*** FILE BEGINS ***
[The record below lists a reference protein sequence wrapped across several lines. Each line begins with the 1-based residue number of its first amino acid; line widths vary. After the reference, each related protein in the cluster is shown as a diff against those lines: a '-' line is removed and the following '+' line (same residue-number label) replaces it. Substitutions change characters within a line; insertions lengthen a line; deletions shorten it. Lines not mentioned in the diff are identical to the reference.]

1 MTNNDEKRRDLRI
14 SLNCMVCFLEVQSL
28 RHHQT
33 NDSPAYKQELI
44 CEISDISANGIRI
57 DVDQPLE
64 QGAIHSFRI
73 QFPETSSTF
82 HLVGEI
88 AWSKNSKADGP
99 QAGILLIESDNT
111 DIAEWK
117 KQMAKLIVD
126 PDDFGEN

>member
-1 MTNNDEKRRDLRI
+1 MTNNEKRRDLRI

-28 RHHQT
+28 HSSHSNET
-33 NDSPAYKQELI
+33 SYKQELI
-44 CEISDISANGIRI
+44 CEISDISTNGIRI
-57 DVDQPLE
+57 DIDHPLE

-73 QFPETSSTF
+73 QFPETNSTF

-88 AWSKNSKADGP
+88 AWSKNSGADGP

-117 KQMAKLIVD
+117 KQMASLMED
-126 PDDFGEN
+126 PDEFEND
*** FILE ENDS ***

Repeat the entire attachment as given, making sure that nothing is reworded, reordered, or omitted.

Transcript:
[The record below lists a reference protein sequence wrapped across several lines. Each line begins with the 1-based residue number of its first amino acid; line widths vary. After the reference, each related protein in the cluster is shown as a diff against those lines: a '-' line is removed and the following '+' line (same residue-number label) replaces it. Substitutions change characters within a line; insertions lengthen a line; deletions shorten it. Lines not mentioned in the diff are identical to the reference.]

1 MTNNDEKRRDLRI
14 SLNCMVCFLEVQSL
28 RHHQT
33 NDSPAYKQELI
44 CEISDISANGIRI
57 DVDQPLE
64 QGAIHSFRI
73 QFPETSSTF
82 HLVGEI
88 AWSKNSKADGP
99 QAGILLIESDNT
111 DIAEWK
117 KQMAKLIVD
126 PDDFGEN

>member
-1 MTNNDEKRRDLRI
+1 MTNNEKRRDLRI

-28 RHHQT
+28 HSSHSNET
-33 NDSPAYKQELI
+33 SYKQELI
-44 CEISDISANGIRI
+44 CEISDISTNGIRI
-57 DVDQPLE
+57 DIDHPLE

-73 QFPETSSTF
+73 QFPETNSTF

-88 AWSKNSKADGP
+88 AWSKNSGADGP

-117 KQMAKLIVD
+117 KQMASLMED
-126 PDDFGEN
+126 PDEFEND